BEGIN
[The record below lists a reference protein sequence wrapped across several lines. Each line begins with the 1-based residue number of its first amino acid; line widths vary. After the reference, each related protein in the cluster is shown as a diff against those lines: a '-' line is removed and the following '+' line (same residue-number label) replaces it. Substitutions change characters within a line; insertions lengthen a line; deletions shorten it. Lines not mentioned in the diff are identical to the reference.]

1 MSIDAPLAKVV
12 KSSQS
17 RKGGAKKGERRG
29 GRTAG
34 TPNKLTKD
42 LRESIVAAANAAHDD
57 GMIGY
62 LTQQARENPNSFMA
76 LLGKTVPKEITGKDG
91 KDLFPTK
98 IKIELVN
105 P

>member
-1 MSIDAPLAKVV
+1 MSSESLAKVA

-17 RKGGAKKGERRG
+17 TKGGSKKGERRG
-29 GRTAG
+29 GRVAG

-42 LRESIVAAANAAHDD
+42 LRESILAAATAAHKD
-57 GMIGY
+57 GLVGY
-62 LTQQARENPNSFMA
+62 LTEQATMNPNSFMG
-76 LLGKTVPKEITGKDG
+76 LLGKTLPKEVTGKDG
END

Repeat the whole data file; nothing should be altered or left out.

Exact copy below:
[The record below lists a reference protein sequence wrapped across several lines. Each line begins with the 1-based residue number of its first amino acid; line widths vary. After the reference, each related protein in the cluster is shown as a diff against those lines: a '-' line is removed and the following '+' line (same residue-number label) replaces it. Substitutions change characters within a line; insertions lengthen a line; deletions shorten it. Lines not mentioned in the diff are identical to the reference.]

1 MSIDAPLAKVV
12 KSSQS
17 RKGGAKKGERRG
29 GRTAG
34 TPNKLTKD
42 LRESIVAAANAAHDD
57 GMIGY
62 LTQQARENPNSFMA
76 LLGKTVPKEITGKDG
91 KDLFPTK
98 IKIELVN
105 P

>member
-1 MSIDAPLAKVV
+1 MSSESLAKVA

-17 RKGGAKKGERRG
+17 TKGGSKKGERRG
-29 GRTAG
+29 GRVAG

-42 LRESIVAAANAAHDD
+42 LRESILAAATAAHKD
-57 GMIGY
+57 GLVGY
-62 LTQQARENPNSFMA
+62 LTEQATMNPNSFMG
-76 LLGKTVPKEITGKDG
+76 LLGKTLPKEVTGKDG